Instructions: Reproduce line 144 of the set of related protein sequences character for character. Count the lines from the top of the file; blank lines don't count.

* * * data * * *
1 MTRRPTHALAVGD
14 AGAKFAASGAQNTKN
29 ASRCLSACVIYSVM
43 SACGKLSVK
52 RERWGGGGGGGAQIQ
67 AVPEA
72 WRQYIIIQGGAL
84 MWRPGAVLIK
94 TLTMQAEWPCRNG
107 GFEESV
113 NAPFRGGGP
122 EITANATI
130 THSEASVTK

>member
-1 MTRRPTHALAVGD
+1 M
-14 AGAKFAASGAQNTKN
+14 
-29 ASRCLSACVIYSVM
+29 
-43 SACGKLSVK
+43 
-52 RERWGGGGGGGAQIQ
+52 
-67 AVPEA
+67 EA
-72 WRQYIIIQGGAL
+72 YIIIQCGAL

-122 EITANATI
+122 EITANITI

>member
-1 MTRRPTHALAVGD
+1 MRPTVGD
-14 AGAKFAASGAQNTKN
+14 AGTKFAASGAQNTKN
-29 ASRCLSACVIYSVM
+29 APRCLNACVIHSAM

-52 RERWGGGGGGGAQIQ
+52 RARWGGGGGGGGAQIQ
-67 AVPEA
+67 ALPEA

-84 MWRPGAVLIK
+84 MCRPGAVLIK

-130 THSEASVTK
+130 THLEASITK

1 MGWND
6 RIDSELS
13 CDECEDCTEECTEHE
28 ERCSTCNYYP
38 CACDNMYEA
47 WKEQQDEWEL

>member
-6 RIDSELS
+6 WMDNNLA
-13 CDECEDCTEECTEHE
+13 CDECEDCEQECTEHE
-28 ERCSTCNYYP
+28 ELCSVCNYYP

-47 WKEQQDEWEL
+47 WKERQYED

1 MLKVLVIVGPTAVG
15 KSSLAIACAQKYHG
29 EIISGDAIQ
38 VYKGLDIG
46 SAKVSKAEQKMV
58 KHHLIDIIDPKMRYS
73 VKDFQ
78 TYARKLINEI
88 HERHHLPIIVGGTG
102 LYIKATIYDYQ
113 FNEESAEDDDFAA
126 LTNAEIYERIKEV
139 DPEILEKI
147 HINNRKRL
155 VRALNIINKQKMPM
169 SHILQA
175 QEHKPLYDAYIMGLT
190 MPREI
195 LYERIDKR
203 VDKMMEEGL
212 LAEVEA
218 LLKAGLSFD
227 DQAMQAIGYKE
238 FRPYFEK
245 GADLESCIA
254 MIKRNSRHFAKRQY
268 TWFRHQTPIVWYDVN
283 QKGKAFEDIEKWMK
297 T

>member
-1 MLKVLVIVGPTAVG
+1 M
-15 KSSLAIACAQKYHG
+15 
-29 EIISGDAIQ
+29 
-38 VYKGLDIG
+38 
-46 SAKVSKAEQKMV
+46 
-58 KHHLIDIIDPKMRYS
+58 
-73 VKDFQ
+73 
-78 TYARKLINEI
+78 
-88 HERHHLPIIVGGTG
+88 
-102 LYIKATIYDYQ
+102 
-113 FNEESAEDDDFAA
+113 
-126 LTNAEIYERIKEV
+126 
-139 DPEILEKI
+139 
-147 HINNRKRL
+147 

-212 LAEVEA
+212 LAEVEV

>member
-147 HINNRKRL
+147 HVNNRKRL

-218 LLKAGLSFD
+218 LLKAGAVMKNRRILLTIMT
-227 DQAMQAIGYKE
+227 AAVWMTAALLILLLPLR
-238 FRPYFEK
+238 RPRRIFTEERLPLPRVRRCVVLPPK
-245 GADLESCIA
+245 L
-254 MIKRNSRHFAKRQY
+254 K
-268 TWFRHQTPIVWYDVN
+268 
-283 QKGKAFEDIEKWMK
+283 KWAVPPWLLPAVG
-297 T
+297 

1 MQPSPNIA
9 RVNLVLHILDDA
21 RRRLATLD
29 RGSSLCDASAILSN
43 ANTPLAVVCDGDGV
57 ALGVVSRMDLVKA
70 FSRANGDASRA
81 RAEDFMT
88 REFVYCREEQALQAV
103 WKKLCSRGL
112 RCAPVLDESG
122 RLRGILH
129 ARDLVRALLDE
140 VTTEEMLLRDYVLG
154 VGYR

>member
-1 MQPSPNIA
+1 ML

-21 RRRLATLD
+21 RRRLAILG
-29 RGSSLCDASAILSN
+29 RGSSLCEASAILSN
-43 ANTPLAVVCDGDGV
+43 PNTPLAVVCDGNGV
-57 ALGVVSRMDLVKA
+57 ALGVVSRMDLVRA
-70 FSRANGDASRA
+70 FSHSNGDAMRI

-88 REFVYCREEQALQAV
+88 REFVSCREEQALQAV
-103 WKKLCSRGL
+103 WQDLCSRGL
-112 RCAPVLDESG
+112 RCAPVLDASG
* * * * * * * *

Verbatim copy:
43 ANTPLAVVCDGDGV